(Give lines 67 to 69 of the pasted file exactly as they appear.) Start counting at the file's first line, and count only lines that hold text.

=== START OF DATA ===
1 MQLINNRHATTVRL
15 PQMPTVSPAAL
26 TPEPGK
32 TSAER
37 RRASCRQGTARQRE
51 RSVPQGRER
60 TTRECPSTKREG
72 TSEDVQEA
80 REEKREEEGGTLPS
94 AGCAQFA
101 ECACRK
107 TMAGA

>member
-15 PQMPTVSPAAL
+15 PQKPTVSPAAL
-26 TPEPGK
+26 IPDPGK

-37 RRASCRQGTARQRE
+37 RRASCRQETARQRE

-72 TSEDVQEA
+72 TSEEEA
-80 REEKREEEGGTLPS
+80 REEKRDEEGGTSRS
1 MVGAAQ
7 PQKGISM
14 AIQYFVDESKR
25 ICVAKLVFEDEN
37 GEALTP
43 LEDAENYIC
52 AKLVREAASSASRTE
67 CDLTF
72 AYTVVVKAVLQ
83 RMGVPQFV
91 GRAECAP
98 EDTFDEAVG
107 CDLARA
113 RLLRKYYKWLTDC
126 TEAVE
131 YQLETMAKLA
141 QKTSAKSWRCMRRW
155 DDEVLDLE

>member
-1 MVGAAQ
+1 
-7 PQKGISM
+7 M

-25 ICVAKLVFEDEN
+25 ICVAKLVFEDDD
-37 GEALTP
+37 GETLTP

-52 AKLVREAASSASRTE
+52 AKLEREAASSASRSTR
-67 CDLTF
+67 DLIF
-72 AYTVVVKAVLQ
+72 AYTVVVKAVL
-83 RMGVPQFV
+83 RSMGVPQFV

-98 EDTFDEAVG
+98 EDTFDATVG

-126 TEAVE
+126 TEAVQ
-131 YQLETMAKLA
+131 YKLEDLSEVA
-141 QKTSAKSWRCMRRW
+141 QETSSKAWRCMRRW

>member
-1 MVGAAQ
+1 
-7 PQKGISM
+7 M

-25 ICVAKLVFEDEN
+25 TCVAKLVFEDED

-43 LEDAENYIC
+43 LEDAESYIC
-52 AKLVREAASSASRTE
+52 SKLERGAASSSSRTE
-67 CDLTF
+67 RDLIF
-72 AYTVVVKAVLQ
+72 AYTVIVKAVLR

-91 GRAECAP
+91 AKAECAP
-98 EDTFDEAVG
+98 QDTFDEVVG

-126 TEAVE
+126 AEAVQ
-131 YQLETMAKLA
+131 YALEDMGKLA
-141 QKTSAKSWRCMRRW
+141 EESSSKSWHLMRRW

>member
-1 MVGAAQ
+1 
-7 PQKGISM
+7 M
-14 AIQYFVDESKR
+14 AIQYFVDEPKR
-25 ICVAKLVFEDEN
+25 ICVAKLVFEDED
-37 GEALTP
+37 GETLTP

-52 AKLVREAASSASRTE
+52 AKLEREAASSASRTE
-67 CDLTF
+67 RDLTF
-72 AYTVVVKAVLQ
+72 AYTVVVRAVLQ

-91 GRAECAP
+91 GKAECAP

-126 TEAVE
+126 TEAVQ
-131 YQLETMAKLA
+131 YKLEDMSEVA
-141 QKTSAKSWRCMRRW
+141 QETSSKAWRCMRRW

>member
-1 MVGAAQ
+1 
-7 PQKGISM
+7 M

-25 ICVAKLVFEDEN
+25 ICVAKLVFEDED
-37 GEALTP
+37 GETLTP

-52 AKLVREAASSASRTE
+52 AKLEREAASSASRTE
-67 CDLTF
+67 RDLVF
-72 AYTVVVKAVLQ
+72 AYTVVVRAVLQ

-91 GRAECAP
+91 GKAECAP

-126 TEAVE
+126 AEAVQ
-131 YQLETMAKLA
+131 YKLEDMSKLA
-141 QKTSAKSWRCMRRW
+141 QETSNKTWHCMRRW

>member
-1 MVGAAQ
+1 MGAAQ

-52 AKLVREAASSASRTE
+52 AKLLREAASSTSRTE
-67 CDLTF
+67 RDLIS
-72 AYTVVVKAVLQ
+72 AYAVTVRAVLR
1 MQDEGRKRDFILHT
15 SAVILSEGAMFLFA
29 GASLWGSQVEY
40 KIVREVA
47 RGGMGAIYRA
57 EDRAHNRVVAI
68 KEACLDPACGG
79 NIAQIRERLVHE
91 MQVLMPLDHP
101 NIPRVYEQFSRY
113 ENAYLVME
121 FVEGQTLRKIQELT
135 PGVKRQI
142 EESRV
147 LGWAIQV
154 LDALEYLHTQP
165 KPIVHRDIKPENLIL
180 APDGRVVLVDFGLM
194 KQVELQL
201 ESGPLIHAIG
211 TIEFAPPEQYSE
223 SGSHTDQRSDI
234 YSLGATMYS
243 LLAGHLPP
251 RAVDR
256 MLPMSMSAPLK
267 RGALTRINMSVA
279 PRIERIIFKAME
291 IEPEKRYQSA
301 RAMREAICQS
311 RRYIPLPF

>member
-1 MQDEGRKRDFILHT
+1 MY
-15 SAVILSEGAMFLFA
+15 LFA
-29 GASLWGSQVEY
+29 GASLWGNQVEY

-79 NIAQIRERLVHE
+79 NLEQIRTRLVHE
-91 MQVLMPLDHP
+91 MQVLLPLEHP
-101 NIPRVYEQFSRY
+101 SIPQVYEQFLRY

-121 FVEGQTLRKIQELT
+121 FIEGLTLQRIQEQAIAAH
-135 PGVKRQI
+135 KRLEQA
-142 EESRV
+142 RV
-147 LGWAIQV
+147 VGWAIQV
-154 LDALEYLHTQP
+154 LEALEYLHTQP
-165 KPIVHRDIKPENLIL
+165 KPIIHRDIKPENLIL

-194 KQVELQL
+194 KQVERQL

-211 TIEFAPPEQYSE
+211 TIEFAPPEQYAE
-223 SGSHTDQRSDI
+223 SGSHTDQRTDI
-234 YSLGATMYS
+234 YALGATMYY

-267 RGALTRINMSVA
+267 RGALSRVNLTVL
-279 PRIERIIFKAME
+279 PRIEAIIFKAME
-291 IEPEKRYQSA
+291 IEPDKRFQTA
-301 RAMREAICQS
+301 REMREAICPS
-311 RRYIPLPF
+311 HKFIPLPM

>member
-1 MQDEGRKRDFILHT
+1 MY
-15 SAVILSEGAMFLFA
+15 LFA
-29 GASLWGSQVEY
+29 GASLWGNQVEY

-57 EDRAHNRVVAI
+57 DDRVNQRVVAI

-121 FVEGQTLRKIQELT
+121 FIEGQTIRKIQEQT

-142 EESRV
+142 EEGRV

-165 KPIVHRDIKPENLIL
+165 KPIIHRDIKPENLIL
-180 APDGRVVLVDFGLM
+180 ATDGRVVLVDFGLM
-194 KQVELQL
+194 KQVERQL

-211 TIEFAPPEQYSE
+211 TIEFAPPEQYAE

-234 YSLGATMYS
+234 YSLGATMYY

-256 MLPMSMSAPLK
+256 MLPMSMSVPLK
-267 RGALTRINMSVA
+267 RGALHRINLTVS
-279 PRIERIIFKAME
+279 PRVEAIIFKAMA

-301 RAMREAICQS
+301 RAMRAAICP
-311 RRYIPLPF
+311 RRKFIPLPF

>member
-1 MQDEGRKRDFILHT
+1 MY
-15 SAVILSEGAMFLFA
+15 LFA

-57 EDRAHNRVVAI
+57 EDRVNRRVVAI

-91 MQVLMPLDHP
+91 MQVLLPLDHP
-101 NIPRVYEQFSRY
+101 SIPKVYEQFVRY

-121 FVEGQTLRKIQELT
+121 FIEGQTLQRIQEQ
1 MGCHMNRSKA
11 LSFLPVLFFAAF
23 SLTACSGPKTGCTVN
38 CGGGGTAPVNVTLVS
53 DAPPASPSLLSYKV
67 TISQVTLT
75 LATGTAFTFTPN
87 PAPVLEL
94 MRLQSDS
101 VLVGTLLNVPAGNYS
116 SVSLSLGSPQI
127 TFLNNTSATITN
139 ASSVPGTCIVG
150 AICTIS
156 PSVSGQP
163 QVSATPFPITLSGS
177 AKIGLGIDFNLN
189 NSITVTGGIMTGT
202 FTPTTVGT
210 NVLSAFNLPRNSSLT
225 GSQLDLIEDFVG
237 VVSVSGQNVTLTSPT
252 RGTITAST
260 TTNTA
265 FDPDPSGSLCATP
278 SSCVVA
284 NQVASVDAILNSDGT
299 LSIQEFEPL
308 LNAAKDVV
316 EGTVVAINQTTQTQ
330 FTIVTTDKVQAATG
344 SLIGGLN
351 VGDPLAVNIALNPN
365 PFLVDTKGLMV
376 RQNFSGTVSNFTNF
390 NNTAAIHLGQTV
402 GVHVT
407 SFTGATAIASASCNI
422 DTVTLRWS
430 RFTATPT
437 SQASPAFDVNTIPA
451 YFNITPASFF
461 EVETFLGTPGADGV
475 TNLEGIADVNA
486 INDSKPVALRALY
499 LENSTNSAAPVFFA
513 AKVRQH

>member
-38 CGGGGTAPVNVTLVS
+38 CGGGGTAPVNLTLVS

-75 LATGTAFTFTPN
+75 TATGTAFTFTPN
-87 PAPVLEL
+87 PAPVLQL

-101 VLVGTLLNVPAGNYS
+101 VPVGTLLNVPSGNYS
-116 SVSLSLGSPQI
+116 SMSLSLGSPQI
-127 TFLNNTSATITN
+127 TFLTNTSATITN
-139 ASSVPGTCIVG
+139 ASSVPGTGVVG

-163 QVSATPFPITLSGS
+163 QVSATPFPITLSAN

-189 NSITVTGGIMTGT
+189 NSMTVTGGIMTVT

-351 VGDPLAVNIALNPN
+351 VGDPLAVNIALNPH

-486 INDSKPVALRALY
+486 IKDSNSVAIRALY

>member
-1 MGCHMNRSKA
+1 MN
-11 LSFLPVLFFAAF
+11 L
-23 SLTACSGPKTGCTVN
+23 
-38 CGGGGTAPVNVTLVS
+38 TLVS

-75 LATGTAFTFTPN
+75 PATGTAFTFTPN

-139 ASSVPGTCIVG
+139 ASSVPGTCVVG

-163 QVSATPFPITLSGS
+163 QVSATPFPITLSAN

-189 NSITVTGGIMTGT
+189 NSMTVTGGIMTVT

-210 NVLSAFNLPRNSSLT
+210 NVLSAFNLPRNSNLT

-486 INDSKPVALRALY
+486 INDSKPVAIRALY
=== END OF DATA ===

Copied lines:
>member
-1 MVGAAQ
+1 